• Wash your hands. It sounds so simple. But washing your hands is your number one protection against the acquisition and spread of infectious disease.  In public places, be sure to use a towel to open the door as you exit the bathroom.
  • Avoid dairy and keep hydrated to reduce mucus build up. As long as you keep the mucus moving, your baby should not get a secondary infection.  To remove mucus and snot buildup in an infant or toddler that can’t blow their nose, use a  NoseFrida®.  You can buy these at most stores.
  • Sleep with a humidifier at night and keep elevated slightly. You can tilt the baby’s mattress so it is elevated slightly (only about 10 degrees).
  • Vitamin C: Even the International Medical Council on Vaccination says most parents report a significant decrease in cough severity within the first 24 hours of proper oral doses.7 Powdered Vitamin C/ascorbic acid should be used and is easier to get in the higher doses as a powder.  An adult can take 5,000 to 10,000 mg a day.  Mix with water and spread throughout the day.  If you develop very loose bowels, this is a sign you may be taking too much.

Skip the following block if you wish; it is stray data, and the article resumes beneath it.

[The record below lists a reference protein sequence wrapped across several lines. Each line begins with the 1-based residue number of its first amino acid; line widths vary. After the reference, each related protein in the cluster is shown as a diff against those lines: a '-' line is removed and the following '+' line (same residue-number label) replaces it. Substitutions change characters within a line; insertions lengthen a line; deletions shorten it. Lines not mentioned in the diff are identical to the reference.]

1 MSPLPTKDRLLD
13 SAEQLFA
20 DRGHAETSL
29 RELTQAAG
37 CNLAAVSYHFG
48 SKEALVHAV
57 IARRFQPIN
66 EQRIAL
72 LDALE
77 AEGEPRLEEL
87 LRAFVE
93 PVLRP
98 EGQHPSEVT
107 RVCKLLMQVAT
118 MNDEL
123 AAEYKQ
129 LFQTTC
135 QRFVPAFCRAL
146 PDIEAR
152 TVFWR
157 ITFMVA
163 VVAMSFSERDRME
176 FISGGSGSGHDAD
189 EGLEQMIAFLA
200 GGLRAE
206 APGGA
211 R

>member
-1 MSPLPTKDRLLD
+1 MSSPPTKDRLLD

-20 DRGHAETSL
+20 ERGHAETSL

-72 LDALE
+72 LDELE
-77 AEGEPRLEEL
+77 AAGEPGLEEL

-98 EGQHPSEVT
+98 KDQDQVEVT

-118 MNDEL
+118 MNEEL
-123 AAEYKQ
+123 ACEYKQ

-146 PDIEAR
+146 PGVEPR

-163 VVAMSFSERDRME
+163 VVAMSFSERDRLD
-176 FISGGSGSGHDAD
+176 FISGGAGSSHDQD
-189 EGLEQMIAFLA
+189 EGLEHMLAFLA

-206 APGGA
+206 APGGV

When you first start to use ascorbate, the mucus may thin out quickly and the person coughing may bring up large quantities of mucus in the first 24 hours.8 That is a sign of success. For toddlers and children you can use 1,000 mg to 3,000 mg depending on weight.  Consult your experienced practitioner for accurate dosage.

Medical doctor Suzanne Humphries, co-author of Dissolving Illusions: Disease, Vaccines, and the Forgotten History, has 19 years of experience and success with Vitamin C as a necessity for the immune system’s capability of fighting disease.  She recommends that when treating very young infants, it is important to have assistance from an experienced practitioner and close monitoring.

  • Vitamin D: Infants and toddlers can take 400 IU per day.  This will come in a liquid form (obviously) so be sure to read the ingredient label.  There are Vitamin D liquids out there with artificial sugars.  If the dropper is too hard to use, you can put a little on your finger and have the baby suck it off.  For a breastfeeding infant, you can put a little on your nipple before the baby feeds.